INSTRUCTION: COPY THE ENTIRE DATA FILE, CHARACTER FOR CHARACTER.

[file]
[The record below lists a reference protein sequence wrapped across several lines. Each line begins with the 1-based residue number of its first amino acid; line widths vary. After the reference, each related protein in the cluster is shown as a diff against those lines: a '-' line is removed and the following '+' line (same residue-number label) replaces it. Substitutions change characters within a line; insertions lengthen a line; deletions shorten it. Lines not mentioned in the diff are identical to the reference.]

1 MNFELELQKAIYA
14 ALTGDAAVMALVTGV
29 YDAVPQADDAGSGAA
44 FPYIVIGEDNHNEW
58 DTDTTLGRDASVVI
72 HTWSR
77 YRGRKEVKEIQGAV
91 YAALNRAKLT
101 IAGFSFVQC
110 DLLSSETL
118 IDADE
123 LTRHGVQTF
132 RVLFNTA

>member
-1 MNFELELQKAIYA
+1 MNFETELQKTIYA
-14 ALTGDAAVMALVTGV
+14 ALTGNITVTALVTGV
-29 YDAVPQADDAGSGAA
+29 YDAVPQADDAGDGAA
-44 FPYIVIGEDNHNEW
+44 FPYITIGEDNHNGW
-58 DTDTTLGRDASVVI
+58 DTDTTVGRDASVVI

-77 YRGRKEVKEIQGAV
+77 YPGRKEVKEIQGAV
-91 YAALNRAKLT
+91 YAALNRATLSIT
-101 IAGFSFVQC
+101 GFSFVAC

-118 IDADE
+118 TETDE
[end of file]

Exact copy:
[The record below lists a reference protein sequence wrapped across several lines. Each line begins with the 1-based residue number of its first amino acid; line widths vary. After the reference, each related protein in the cluster is shown as a diff against those lines: a '-' line is removed and the following '+' line (same residue-number label) replaces it. Substitutions change characters within a line; insertions lengthen a line; deletions shorten it. Lines not mentioned in the diff are identical to the reference.]

1 MNFELELQKAIYA
14 ALTGDAAVMALVTGV
29 YDAVPQADDAGSGAA
44 FPYIVIGEDNHNEW
58 DTDTTLGRDASVVI
72 HTWSR
77 YRGRKEVKEIQGAV
91 YAALNRAKLT
101 IAGFSFVQC
110 DLLSSETL
118 IDADE
123 LTRHGVQTF
132 RVLFNTA

>member
-1 MNFELELQKAIYA
+1 MNFETELQKTIYA
-14 ALTGDAAVMALVTGV
+14 ALTGNITVTALVTGV
-29 YDAVPQADDAGSGAA
+29 YDAVPQADDAGDGAA
-44 FPYIVIGEDNHNEW
+44 FPYITIGEDNHNGW
-58 DTDTTLGRDASVVI
+58 DTDTTVGRDASVVI

-77 YRGRKEVKEIQGAV
+77 YPGRKEVKEIQGAV
-91 YAALNRAKLT
+91 YAALNRATLSIT
-101 IAGFSFVQC
+101 GFSFVAC

-118 IDADE
+118 TETDE